In the outdoor world, there are two kinds of insulating material that create loft, down feathers or synthetic fibers. Both are used in sleeping bags, jackets, vests, and other products.
Knowing which-is-which and what their capabilities are can help any outdoor shopper pick the right piece of equipment.
Down with Down?
Down insulation comes from stuffing goose feathers into a product, such as a sleeping bag, to create a loft and provide insulation. Not only does down help retain heat, but it also makes a lightweight product.
The disadvantage of down is that when it gets wet, the feathers lose their loft and their insulating value. This means that if the bag gets soaked in the rain, it will not be able to retain body heat and will be difficult to dry.
Synthetic-filled insulation is made using poly-fibers. These fibers do the same job as natural down feathers and retain heat. Although heavier, products made with synthetic fibers are more water resistant and which is able to retain heat even when wet.
Which Kind of Insulation to Use?
Knowing when to use which kind of fiber depends on where one wishes to travel, the time of year, and the kind of activity. For instance, a down sleeping bag may not be the best choice in the Pacific Northwest during winter, when the environment is wetter.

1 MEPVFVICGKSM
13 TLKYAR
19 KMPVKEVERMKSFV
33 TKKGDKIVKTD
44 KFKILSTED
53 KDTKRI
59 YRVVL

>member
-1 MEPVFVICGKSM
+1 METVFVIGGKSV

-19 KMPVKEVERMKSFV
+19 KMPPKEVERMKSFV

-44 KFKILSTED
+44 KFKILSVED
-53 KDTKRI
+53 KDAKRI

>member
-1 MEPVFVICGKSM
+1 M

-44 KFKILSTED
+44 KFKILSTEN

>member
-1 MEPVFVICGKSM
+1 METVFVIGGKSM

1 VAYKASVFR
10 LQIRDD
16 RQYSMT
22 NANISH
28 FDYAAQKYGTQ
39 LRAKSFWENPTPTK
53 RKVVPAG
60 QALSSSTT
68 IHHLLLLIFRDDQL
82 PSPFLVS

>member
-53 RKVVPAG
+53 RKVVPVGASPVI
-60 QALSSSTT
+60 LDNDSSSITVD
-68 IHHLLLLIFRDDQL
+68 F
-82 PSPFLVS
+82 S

That same bag, however, may be more useful in New Mexico, where the climate is much more arid, even during the wintertime.
A synthetic jacket could work well in the Northeast during the winter to keep one warm on a day of snowshoeing or skiing. For a backpacker doing winter camping, a synthetic product may be extra weight, especially if one is trying to be conscious of cutting all unnecessary ounces.
Caring for the Product
When not using these products, store them in places where the fill is allowed to expand. For instance, both kinds of sleeping bags come with a light canvas stuff sack. Compressing the insulation for extended periods of time weakens the loft of the product and reduces its insulating qualities.
Hang jackets, pants, or vests in a closet, or store them in a large plastic box that is big enough to let the item expand. Wash garments and bags in a front-loading washer with a mild detergent.